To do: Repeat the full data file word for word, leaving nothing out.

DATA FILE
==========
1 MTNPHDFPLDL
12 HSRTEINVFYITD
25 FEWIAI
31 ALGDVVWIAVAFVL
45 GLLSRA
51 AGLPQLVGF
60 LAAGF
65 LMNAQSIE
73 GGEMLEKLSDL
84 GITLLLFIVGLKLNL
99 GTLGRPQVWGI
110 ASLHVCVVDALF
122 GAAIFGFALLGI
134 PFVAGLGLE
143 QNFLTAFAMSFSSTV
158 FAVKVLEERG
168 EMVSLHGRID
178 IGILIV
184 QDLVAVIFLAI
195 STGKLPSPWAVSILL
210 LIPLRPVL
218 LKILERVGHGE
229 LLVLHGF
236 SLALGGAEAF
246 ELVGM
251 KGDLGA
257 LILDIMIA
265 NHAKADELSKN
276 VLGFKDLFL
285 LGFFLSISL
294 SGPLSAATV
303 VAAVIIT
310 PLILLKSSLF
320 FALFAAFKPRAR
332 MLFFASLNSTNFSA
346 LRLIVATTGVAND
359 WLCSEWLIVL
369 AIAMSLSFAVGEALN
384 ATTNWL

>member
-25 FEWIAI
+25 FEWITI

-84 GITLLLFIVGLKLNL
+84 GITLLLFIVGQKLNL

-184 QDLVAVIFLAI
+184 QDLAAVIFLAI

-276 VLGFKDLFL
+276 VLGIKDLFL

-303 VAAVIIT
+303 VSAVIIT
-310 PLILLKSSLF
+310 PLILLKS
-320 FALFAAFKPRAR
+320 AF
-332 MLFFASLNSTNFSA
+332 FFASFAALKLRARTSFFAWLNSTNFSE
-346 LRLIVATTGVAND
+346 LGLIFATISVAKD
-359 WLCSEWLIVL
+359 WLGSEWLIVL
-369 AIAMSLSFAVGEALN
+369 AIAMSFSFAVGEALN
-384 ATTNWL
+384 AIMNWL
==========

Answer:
1 MTNPHDFPLDL
12 HSRTEINVFYITD
25 FEWIAI
31 ALGDVVWIAVAFVL
45 GLLSRA
51 AGLPQLVGF
60 LAAGF
65 LMNAQSIE
73 GGEMLEKLSDL
84 GITLLLFIVGLKLNL
99 GTLGRPQVWGI
110 ASLHVCVVDALF
122 GAAIFGFALLGI
134 PFVAGLGLE
143 QNFLTAFAMSFSSTV
158 FAVKVLEERG
168 EMVSLHGRID
178 IGILIV
184 QDLVAVIFLAI
195 STGKLPSPWAVSILL
210 LIPLRPVL
218 LKILERVGHGE
229 LLVLHGF
236 SLALGGAEAF
246 ELVGM
251 KGDLGA
257 LILDIMIA
265 NHAKADELSKN
276 VLGFKDLFL
285 LGFFLSISL
294 SGPLSAATV
303 VAAVIIT
310 PLILLKSSLF
320 FALFAAFKPRAR
332 MLFFASLNSTNFSA
346 LRLIVATTGVAND
359 WLCSEWLIVL
369 AIAMSLSFAVGEALN
384 ATTNWL

>member
-25 FEWIAI
+25 FEWITI

-84 GITLLLFIVGLKLNL
+84 GITLLLFIVGQKLNL

-184 QDLVAVIFLAI
+184 QDLAAVIFLAI

-276 VLGFKDLFL
+276 VLGIKDLFL

-303 VAAVIIT
+303 VSAVIIT
-310 PLILLKSSLF
+310 PLILLKS
-320 FALFAAFKPRAR
+320 AF
-332 MLFFASLNSTNFSA
+332 FFASFAALKLRARTSFFAWLNSTNFSE
-346 LRLIVATTGVAND
+346 LGLIFATISVAKD
-359 WLCSEWLIVL
+359 WLGSEWLIVL
-369 AIAMSLSFAVGEALN
+369 AIAMSFSFAVGEALN
-384 ATTNWL
+384 AIMNWL